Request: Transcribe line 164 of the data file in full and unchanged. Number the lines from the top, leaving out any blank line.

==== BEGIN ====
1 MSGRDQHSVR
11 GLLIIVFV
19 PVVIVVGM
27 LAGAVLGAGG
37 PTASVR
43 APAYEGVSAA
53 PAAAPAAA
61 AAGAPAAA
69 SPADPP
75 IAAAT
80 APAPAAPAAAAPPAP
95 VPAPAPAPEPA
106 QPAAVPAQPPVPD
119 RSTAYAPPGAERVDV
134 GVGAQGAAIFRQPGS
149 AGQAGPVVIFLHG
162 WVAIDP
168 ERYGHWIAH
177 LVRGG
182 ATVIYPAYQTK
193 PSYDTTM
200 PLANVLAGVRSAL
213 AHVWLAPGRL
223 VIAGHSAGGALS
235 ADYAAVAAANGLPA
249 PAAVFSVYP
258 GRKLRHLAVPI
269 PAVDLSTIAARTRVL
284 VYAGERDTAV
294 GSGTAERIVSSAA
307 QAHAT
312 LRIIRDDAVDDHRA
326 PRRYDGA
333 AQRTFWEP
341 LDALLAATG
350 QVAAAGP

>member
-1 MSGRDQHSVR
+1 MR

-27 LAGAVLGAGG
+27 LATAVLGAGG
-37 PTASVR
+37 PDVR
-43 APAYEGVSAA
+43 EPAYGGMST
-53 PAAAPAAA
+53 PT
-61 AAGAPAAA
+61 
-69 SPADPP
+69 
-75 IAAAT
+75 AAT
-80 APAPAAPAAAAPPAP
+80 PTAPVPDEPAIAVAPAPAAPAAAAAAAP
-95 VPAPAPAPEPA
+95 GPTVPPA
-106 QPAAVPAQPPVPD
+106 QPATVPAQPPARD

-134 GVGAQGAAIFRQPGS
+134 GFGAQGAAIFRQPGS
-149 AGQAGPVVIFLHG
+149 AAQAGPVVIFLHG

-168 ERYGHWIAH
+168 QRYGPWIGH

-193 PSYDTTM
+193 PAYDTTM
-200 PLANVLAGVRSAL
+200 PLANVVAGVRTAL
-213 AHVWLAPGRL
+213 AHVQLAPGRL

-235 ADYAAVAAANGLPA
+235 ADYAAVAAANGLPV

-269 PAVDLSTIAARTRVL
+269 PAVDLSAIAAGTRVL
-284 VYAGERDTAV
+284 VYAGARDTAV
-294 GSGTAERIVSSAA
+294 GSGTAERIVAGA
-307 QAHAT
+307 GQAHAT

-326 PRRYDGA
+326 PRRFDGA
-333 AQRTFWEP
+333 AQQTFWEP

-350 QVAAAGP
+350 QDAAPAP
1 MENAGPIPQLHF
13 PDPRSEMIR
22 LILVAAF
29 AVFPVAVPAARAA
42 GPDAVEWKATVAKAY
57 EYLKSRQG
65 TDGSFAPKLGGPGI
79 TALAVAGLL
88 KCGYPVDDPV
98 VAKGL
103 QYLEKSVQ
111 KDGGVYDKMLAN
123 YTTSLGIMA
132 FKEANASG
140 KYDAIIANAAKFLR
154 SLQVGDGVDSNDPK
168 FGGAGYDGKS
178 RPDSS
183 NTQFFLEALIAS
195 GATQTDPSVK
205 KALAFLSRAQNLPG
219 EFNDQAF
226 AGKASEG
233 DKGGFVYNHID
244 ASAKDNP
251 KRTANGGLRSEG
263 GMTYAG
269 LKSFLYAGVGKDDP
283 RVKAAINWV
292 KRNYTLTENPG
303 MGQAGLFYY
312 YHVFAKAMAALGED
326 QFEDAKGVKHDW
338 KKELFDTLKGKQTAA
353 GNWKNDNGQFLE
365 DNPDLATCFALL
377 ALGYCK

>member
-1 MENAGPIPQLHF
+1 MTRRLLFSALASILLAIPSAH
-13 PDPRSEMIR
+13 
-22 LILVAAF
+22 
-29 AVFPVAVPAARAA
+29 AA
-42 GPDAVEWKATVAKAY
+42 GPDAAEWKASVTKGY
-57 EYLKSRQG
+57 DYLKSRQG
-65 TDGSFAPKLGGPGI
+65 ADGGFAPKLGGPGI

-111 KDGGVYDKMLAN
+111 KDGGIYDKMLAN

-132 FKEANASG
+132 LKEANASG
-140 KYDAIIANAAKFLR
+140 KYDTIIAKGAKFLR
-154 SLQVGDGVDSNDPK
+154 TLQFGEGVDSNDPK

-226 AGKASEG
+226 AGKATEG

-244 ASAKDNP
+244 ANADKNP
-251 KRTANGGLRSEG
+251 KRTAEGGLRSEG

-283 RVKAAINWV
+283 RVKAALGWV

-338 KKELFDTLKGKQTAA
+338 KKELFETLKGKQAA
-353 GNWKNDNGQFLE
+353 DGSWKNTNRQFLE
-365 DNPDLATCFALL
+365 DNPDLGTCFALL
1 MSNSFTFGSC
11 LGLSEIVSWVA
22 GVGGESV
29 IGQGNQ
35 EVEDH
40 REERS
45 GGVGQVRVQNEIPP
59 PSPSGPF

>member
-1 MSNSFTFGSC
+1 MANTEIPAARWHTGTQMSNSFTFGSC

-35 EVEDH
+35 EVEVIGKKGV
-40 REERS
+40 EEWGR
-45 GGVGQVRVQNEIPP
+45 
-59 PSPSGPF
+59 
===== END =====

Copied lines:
22 GVGGESV